Lee Kimball | Pastel and Oil Exhibit
“Poetic Vision” | June 4 – July 30, 2020
Lee Kimball’s art is a visual commentary on the land and the continuing cycles of life, particularly of his native Henry County and the surrounding Midwest in general. Following his graduation from St. Ambrose College in Davenport, Iowa, where he received a Bachelor of Arts Degree, Mr. Kimball spent twenty-five years working in the graphic design and illustration field. Twenty of those years he spent directing his own design/illustration studio. During this time he also pursued his own artistic goals as a watercolorist.
In 1994, Mr. Kimball began working in pastels, a medium that he found to provide an exciting avenue for his artistic goals. In 1995, he made the decision to leave the design/illustration field to pursue a career in fine art on a full time basis. His work in pastels has been exhibited widely and has been the recipient of many awards including: the 1995 Mr. and Mrs. Andrew Giffuni Award for Exceptional Merit, the 1996 Beatrice Vare Award, and the 2000 Joseph V. Giffuni Memorial Award from the Pastel Society of America. In addition, he has been awarded the 1996 Savoir Faire-Senillier Award, the 1996 Annual Membership Show Best of Show Award, and the 2000 Duane Wakeham Award by the Pastel Society of the West Coast.
Mr. Kimball is a signature member and Master Pastellist, Pastel Society of America as well as a Signature member and Distinguished Pastellist, Pastel Society of the West Coast. He has served on the Jury of Awards for the Pastel Society of America in New York City. Mr. Kimball and his work were featured in the Nov./Dec. 2000 issue of The Pastel Journal,and the June 2012 issue of The Pastel Journal. In 2012, he received an honorable mention in The Pastel 100 Competition, landscape category, sponsored by The Pastel Journal. His work is also included in the book, “Finding Your Style In Pastel” by Jean Hirons (2012).
Web Site: www.leekimballart.com
“There are enough ugly things in life for us not to add more.” Pierre Auguste Renoir, 1910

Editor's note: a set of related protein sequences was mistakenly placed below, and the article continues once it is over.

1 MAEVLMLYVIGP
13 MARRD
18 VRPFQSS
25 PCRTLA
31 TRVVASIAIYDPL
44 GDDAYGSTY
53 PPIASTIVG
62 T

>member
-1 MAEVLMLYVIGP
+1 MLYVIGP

“The goal of life is rapture. Art is the way we experience it.” Joseph Campbell, 1984
There seems nothing so difficult, and at times, so seemingly unnecessary as for an artist to draft an “Artist’s Statement”-to have to explain one’s work. There is, after all, no right way or wrong way to make art. You create art based on your own experiences. The observer responds to it-positive, negative or indifferent. That’s it. The question is not whether it is good or bad art, but rather, what is art? The answer, I think, says more about the observer than the art.
For lack of a better term, I consider myself to be a contemporary “realist” painter. It is my language. My pastel paintings bring together more than twenty-five years of experience as a graphic designer, illustrator, and watercolorist and a lifetime appreciation of the rural landscape. They exist as visual commentaries on the land and the continuing cycles of life in the Midwest that have transformed this landscape into what it is today. Though much of my work is devoid of human form, the elements that I portray are evocative of man’s influence upon the land-the farmsteads, the fields, the roads-all of which have their stories to tell, of generations come and gone. Many of the older buildings hold a particular appeal in that they appear not so much to have been built on the land but more that they seem to have grown from the land.
Though I have been influenced by a wide variety of artists, I feel no compulsion to adhere to a set “style”. Rather, I will use an approach that suits the subject and its mood. Within the framework of my art, light, form and color play an integral part. They provide the essential elements of the landscape-the shape of a shadow on a barn wall, the color of corn in tassel, the brilliance of sumac in the Fall, the reflection on water. This is what I ask you to experience.
My art does not contain any conscious social or psychological message. Others dwell more than enough on the meaning of life…the ills and shortcomings of the contemporary world. I paint simply what I find to be beautiful. The debate, the commentary, I will leave to others. It is my objective to make a painting that is sensitive and beautiful…a painting that needs no exclamation, no explanation, that can make people realize that “the big picture” is made up of small, simple things that we need to be able to enjoy-just because they are beautiful.